Adventist Church Donates to Have a Heart Cayman

 

Representatives of Kings Adventist Church Community Services Department last week presented a $1,500 cheque to Have a Heart Cayman Islands. The donation is part of an ongoing commitment to fund the acquisition of passports for children travelling to Health City Cayman Islands for life-saving heart surgery made possible through the multi-national coordination effort by Have a Heart Cayman Islands.

Pastor Jeff Jefferson presents a cheque to Have a Heart Cayman Islands Manager Jennifer McCarthy. Members of the Kings Church Community Services Department are, from left, Tania Jackson, Marjorie Edwards, and Stephanie Jackson (departmental leader).

The Tuesday, 7 February cheque presentation marked an expansion of the partnership between Have a Heart Cayman Islands and the Kings Church.  Church representatives at the presentation pledged assistance through the church’s global network of churches and agencies to fill the need to identify children requiring life-saving heart surgery.

“At the meeting with Mrs. McCarthy we learned of this communication gap in some of the countries that Have a Heart Cayman is most interested in reaching, so we offered to help,” Pastor Jeff Jefferson said. “It is one thing to provide the financial resources to meet these needs, but if the neediest communities are unaware of what help is available for these children, then ultimately lives that could be saved will be lost.”

Mrs. McCarthy thanked the church for its support and welcomed the expanded partnership possibility.

With their help and that of many other organisations and individuals, Have a Heart Cayman continues to engineer the international coordination effort that has resulted in 163 children travelling to Cayman since 2014 to receive otherwise inaccessible life-saving medical care. They have arrived here from 15 countries so far, one from as far away as Kenya, all other options having been exhausted.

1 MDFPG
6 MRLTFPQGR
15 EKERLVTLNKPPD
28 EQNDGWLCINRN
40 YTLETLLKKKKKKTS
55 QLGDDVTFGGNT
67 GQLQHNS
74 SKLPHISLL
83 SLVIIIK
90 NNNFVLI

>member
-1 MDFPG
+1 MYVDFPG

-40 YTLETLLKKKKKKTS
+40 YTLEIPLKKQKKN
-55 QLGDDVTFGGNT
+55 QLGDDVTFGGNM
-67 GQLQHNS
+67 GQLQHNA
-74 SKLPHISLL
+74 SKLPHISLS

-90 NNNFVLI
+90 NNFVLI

“The children who come for the life-saving paediatric surgeries are unable to get the care they need in their own countries; without these surgeries, they are unlikely to survive,” Mrs. McCarthy said.

Mrs. McCarthy said that the funds contributed by the Community Services Department of Kings Church and other supporting organisations will be used exclusively in facilitating access to and provision of the medical care the children need. “Every dollar raised by Have a Heart goes directly to the delivery of healthcare to children in need,” she said, adding: “Not one cent is diverted to administration or overhead of the registered non-profit association.”

Kings Church has dubbed the project to raise funds for the children The Kings Path to Have a Heart. The church’s Community Services Department volunteers raise funds by means of garage and food sales, among other efforts.

Mrs. Stephanie Jackson, Community Services Leader at the church, said that the department is active in a number of other community support efforts in the George Town area. For example, they help fire victims, assist in cases of emergency medical relief, and provide back-to-school supplies, food and clothing, and other necessities.

On the Have a Heart Cayman side, Mrs. McCarthy said the inspiration for that organisation’s philanthropic initiative sprang from a chance meeting more than 20 years ago between Mr. Harry Chandi, an Indian entrepreneur now residing in Cayman, and a volunteer raising funds for Indian children needing inaccessible heart surgery.

Four months after that meeting, Mr. Chandi and other like-minded individuals, including Dr. Devi Shetty, came together to start Have a Heart India. Mr. Chandi and Dr. Shetty went on to establish Health City Cayman Islands, following which, in 2014, they co-founded Have a Heart Cayman Islands

Mr. Chandi, who is also a director of the Health City project, serves as chairman of Have a Heart Cayman Islands.

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